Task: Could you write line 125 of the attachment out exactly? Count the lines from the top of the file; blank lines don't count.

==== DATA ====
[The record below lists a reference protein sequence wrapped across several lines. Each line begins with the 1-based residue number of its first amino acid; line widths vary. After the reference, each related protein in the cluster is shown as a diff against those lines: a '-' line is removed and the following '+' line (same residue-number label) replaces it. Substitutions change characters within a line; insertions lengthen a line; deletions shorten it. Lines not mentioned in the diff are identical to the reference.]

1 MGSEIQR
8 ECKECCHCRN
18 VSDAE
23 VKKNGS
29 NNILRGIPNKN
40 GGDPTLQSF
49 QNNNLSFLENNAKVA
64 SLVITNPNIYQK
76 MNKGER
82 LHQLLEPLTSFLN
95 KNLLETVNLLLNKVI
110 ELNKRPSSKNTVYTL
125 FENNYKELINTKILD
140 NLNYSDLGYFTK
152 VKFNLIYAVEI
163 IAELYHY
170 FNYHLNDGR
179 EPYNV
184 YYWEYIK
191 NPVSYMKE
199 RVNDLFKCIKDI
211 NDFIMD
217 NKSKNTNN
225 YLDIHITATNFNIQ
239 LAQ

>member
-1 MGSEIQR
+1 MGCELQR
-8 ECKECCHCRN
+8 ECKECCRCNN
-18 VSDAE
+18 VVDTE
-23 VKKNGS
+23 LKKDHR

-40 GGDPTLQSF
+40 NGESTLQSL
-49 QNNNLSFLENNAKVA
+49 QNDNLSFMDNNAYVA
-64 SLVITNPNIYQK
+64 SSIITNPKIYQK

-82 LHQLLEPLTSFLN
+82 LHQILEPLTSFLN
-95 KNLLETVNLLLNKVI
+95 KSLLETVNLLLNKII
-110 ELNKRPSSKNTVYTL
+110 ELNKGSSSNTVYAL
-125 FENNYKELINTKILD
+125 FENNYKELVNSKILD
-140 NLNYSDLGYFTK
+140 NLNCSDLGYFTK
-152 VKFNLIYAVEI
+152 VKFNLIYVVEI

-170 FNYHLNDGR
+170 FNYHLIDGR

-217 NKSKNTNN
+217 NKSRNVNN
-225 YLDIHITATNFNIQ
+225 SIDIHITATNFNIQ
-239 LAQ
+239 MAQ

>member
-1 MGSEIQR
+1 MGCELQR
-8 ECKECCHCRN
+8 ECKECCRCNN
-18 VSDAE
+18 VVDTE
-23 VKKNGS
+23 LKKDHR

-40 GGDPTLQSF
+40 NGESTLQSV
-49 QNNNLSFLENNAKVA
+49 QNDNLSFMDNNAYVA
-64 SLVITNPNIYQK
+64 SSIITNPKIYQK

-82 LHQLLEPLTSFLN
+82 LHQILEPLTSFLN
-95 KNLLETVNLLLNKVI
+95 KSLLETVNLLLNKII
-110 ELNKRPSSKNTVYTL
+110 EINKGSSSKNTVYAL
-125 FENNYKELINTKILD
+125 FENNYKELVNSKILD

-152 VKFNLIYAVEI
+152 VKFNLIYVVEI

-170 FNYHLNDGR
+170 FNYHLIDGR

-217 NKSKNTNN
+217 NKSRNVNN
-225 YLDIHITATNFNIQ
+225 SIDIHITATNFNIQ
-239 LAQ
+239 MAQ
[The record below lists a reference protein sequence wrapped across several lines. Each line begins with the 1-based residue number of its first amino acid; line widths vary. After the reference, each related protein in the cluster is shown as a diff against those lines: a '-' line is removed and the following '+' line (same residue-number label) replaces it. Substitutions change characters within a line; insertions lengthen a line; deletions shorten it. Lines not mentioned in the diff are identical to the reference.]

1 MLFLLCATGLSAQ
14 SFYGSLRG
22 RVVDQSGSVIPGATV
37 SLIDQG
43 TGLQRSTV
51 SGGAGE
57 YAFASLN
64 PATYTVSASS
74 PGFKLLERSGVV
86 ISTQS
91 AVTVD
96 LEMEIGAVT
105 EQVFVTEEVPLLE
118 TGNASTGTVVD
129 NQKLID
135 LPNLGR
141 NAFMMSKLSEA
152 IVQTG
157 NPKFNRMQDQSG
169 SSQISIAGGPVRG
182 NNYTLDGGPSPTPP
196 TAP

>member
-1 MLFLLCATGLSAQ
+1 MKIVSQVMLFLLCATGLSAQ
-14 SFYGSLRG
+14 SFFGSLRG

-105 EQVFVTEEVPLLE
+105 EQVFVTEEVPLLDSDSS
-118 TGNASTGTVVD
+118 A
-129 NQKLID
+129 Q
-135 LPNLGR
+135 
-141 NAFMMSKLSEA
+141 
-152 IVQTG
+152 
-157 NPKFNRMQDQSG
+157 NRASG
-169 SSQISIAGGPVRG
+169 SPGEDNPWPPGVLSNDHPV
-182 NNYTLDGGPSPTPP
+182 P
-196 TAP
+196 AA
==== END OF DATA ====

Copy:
-118 TGNASTGTVVD